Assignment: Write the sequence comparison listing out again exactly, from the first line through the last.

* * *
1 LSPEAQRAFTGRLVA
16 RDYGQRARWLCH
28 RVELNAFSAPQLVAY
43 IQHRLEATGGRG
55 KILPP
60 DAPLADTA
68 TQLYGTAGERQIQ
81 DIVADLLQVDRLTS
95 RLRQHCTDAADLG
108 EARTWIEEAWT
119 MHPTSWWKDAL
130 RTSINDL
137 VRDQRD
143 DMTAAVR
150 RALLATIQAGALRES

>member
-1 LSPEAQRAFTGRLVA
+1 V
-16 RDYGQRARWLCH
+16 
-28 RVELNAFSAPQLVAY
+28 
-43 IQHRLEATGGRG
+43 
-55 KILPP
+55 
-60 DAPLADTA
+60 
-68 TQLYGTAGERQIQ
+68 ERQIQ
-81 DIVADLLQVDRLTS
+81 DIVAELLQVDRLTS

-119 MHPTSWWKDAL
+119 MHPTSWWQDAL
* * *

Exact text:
1 LSPEAQRAFTGRLVA
16 RDYGQRARWLCH
28 RVELNAFSAPQLVAY
43 IQHRLEATGGRG
55 KILPP
60 DAPLADTA
68 TQLYGTAGERQIQ
81 DIVADLLQVDRLTS
95 RLRQHCTDAADLG
108 EARTWIEEAWT
119 MHPTSWWKDAL
130 RTSINDL
137 VRDQRD
143 DMTAAVR
150 RALLATIQAGALRES

>member
-1 LSPEAQRAFTGRLVA
+1 V
-16 RDYGQRARWLCH
+16 
-28 RVELNAFSAPQLVAY
+28 
-43 IQHRLEATGGRG
+43 
-55 KILPP
+55 
-60 DAPLADTA
+60 
-68 TQLYGTAGERQIQ
+68 ERQIQ
-81 DIVADLLQVDRLTS
+81 DIVAELLQVDRLTS

-119 MHPTSWWKDAL
+119 MHPTSWWQDAL